Recent News for Vet and Professional

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Rhodococcus equi Research

February 13, 2005

Rhodococcus equi is the most common cause of severe pneumonia in foals. However, despite intensive research, the reasons some foals get this pneumonia and some don't are not known.... Read More

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Neonatal Septicemia Study

February 13, 2005

Septicemia is loosely defined as bacteria or bacterial components in the bloodstream. In foals, septicemia is the most common cause of death in the first week of life, noted Simon Peek, BVSc, MRCVS, PhD, Dipl. ACVIM, clinical associate professor of... Read More

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Pigeon Fever Research

February 13, 2005

This disease has nothing to do with birds; it got its name from the inflammation seen in the chest region of some affected horses that makes them look like they have a puffed-out pigeon's breast. Also known as dryland distemper, the disease is... Read More

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Oral Antibiotics and Administration

February 13, 2005

When a horse has to be on an antibiotics for long periods, the oral route of administration is preferable. However, the choices available to horse owners are limited. Cornelia D. Nieuwoudt, PharmD, director of the pharmacy at Texas A&M... Read More

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Erythropoietin (rhEPO) Potentially Fatal in Horses

February 13, 2005

"Adverse effects of administration of rhEPO to horses are potentially fatal." He said that administration of the compound is associated with severe anemia that can cause death.... Read More

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Mucus Accumulation and Effect on Performance

February 13, 2005

The results of this study suggest that moderate to severe tracheal mucus accumulation is a risk factor for poor racing performance in Thoroughbred horses. Indeed, horses with little to no tracheal mucus placed nearly twice as well in a race compared... Read More

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Furosemide (Salix) Effect on Racing Performance

February 13, 2005

Overall, Standardbred mares given furosemide, Morley said, finished 0.18 seconds faster than untreated mares; treated geldings finished 0.05 seconds faster than untreated geldings, and treated stallions finished 0.11 seconds faster than untreated... Read More

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AAEP Convention 2004: Sports Medicine II--EIPH/Race Times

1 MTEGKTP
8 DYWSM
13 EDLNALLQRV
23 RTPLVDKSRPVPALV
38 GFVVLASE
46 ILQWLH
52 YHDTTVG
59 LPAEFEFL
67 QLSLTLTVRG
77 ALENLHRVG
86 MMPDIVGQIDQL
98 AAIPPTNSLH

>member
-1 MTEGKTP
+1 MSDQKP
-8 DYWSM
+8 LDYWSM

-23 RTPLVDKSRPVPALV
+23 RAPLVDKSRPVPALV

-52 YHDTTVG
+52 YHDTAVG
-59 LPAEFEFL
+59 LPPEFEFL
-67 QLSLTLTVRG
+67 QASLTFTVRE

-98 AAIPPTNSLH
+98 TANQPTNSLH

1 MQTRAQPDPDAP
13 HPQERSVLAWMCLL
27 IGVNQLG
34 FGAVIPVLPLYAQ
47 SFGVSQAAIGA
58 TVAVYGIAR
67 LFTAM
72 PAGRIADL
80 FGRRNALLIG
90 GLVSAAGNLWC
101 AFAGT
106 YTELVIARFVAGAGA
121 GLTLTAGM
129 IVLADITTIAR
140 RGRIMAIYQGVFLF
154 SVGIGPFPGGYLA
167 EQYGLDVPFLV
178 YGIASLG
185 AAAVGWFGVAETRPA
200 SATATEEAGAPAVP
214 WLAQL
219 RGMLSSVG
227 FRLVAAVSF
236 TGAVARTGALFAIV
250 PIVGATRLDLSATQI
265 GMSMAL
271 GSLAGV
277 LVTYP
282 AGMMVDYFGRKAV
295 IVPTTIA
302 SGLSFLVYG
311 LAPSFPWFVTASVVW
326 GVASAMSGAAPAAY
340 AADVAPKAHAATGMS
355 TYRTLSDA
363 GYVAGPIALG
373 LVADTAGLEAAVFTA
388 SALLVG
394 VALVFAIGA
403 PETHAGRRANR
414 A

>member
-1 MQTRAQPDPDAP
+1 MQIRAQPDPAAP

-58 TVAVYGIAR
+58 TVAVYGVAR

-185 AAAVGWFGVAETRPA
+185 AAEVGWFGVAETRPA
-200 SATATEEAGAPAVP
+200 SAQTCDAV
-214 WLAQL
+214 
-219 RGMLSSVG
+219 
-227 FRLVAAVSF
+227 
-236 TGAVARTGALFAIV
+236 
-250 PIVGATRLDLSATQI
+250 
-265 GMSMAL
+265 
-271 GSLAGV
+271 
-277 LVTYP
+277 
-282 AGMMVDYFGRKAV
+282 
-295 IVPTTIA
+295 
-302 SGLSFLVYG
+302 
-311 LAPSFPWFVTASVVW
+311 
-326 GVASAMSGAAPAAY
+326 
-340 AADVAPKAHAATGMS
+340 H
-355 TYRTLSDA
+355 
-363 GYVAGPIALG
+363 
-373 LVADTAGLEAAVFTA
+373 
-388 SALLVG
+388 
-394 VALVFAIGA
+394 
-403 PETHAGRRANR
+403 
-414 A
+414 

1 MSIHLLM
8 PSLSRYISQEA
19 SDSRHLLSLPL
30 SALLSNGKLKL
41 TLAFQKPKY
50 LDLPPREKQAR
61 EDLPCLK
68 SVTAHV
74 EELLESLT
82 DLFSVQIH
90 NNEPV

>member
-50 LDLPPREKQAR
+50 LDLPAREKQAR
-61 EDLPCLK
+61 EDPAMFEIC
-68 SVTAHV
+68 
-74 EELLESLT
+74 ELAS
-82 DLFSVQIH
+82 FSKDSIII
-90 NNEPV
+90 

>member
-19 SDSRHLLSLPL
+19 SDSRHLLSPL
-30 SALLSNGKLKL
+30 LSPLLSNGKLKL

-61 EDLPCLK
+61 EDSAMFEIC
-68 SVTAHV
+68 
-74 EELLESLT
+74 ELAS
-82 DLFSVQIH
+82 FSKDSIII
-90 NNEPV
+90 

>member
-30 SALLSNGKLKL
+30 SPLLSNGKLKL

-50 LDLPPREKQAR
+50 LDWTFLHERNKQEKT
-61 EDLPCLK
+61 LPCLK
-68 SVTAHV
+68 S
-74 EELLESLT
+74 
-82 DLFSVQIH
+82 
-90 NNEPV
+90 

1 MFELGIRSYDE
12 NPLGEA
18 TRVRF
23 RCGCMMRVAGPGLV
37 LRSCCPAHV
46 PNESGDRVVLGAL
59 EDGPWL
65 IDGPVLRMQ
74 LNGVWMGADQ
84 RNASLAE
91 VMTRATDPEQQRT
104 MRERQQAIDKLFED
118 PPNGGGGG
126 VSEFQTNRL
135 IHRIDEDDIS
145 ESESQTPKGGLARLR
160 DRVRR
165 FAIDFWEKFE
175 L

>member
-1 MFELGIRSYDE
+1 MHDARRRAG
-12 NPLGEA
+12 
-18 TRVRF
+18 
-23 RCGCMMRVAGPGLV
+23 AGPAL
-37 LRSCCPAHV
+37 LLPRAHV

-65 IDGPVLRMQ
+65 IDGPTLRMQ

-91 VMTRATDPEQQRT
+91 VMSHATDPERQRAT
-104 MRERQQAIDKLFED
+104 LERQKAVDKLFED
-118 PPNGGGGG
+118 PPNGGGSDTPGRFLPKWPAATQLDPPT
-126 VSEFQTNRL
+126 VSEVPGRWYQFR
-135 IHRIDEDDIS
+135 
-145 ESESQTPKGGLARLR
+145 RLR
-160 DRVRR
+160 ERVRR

February 13, 2005

K.W. Hinchcliff, BVSc, PhD, Dipl. ACVIM, visiting fellow at the University of Melbourne in Australia, at the 50th annual American Association of Equine Practitioners (AAEP) Convention in Denver, Colo., Dec. 4-8, 2004 discussed the effect of EIPH... Read More

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Sacroiliac Joint Pain

February 13, 2005

There were a couple of take-home messages from Dyson's presentation. One was that sacroiliac joint problems can dramatically compromise a horse's ability to perform, and the other was that using an analgesic injection can be a valuable technique in ... Read More

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AAEP Convention 2004: Therapeutic Options Table Topic

February 13, 2005

James Kenney, DVM, of New Jersey, and Mary Bell, VMD, of Canada, chaired an open session to discuss therapeutic options to a room packed with 60-70 practitioners at the 50th annual American Association of Equine Practitioners (AAEP)... Read More

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Wound Management Recommendations

February 11, 2005

Stashak says many of the newer dressings are designed to create a moist wound healing environment, which allows the wound fluids to remain in contact with wound. A moist wound that is free of infection provides an environment rich in white blood cell... Read More

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AAEP 2004:Infectious Diseases Forum

February 07, 2005

Veterinarians swapped ideas on hot topics in the realm of equine infectious disease in the Infectious Disease Forum at the 2004 American Association of Equine Practitioners Convention, held Dec. 3-8 in Denver, Colo. Steve Conboy, DVM, a private... Read More

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Evaluating Saddle Fit

February 04, 2005